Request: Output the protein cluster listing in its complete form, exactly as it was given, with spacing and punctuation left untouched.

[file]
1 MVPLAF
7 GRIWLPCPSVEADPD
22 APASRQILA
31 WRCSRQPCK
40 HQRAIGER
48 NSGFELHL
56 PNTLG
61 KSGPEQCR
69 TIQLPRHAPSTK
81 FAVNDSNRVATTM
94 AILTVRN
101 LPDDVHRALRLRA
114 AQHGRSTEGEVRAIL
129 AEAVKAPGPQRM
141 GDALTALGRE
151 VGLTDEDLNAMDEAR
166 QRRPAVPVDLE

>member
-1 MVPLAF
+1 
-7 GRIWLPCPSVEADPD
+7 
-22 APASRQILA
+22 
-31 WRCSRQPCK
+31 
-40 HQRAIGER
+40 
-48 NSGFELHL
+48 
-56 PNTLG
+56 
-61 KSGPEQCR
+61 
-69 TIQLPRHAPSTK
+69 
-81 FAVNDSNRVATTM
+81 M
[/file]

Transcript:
1 MVPLAF
7 GRIWLPCPSVEADPD
22 APASRQILA
31 WRCSRQPCK
40 HQRAIGER
48 NSGFELHL
56 PNTLG
61 KSGPEQCR
69 TIQLPRHAPSTK
81 FAVNDSNRVATTM
94 AILTVRN
101 LPDDVHRALRLRA
114 AQHGRSTEGEVRAIL
129 AEAVKAPGPQRM
141 GDALTALGRE
151 VGLTDEDLNAMDEAR
166 QRRPAVPVDLE

>member
-1 MVPLAF
+1 
-7 GRIWLPCPSVEADPD
+7 
-22 APASRQILA
+22 
-31 WRCSRQPCK
+31 
-40 HQRAIGER
+40 
-48 NSGFELHL
+48 
-56 PNTLG
+56 
-61 KSGPEQCR
+61 
-69 TIQLPRHAPSTK
+69 
-81 FAVNDSNRVATTM
+81 M